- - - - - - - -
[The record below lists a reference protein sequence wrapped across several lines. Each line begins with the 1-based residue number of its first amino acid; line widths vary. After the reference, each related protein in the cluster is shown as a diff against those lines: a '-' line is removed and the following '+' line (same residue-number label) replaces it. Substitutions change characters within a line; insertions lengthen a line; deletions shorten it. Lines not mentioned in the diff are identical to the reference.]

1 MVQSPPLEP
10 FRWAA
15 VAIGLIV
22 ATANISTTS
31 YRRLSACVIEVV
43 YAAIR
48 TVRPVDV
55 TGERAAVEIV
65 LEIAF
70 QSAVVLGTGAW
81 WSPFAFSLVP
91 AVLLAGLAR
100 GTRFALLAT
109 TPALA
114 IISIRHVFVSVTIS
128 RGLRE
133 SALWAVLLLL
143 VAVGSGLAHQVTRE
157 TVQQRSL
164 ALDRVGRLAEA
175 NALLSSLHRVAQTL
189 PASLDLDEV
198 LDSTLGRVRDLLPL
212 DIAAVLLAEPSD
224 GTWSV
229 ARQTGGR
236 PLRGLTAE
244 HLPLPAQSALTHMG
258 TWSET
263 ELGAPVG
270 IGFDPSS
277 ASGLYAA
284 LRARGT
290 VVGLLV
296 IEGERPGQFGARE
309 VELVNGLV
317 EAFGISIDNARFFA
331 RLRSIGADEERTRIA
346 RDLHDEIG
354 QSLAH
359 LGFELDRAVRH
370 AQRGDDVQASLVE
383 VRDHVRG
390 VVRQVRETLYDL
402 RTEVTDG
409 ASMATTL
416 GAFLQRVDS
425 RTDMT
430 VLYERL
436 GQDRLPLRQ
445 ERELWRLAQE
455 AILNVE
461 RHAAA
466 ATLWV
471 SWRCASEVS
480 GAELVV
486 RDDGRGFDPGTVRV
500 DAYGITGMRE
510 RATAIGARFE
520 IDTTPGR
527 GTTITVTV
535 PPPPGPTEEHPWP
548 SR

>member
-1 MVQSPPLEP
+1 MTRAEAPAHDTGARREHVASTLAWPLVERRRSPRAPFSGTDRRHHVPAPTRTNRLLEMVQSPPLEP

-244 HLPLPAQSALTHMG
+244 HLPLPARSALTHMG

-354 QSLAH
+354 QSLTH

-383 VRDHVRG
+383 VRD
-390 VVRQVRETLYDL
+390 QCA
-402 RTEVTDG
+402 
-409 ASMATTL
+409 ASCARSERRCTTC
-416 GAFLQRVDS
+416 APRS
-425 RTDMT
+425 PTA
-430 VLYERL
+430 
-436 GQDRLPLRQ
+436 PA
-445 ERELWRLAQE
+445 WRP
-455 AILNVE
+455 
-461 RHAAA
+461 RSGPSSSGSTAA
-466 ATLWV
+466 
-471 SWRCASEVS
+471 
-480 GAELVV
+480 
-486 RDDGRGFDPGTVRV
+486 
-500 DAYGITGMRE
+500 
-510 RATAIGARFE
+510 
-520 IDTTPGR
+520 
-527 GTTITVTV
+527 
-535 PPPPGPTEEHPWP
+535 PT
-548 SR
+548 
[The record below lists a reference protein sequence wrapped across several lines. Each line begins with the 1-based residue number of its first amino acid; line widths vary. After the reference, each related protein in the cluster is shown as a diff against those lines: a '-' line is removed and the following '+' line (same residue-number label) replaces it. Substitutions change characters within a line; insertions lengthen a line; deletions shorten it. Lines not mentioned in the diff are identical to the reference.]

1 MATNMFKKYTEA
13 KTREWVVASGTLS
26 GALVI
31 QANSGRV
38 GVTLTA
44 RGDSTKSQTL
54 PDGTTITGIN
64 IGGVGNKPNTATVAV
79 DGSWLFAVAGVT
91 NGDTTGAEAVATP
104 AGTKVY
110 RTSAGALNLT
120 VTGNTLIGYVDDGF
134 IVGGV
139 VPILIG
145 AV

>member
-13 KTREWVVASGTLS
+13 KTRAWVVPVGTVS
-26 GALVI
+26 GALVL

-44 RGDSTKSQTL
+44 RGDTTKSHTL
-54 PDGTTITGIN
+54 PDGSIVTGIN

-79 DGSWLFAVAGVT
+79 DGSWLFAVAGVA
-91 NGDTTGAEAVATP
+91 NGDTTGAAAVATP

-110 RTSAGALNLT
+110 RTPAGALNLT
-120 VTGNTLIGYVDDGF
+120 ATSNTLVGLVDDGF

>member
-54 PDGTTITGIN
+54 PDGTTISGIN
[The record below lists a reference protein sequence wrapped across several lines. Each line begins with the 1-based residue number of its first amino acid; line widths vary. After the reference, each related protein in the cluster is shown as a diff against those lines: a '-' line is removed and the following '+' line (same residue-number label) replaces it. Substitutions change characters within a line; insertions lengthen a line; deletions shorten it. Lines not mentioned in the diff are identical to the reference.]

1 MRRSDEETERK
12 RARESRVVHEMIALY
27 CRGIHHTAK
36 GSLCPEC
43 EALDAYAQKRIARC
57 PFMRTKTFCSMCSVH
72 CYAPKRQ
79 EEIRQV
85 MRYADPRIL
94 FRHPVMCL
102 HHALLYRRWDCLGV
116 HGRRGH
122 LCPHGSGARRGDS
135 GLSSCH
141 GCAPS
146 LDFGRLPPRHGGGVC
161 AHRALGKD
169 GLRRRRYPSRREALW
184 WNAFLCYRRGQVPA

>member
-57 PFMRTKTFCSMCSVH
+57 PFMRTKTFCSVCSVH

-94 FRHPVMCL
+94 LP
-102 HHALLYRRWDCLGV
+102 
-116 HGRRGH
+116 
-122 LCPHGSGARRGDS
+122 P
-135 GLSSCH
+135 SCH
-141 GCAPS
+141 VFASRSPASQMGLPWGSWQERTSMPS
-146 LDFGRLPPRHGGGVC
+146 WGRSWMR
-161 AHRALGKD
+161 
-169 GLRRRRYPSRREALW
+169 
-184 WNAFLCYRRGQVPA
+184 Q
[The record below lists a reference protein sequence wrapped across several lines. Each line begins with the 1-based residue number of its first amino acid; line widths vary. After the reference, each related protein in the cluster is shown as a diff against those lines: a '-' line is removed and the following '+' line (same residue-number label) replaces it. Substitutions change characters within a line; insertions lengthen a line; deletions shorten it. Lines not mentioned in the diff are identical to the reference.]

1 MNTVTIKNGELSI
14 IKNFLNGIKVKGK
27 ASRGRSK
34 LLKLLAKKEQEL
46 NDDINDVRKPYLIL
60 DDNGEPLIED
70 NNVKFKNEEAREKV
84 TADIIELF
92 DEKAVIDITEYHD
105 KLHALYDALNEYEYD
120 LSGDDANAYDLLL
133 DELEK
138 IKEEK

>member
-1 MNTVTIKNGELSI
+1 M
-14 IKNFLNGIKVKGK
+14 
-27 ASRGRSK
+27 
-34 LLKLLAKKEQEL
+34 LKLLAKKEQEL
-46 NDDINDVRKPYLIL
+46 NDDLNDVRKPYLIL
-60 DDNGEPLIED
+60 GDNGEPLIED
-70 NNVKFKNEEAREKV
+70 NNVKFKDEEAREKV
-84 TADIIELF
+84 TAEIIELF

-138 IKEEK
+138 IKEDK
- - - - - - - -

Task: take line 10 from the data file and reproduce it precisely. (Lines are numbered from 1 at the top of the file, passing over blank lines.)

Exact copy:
65 LEIAF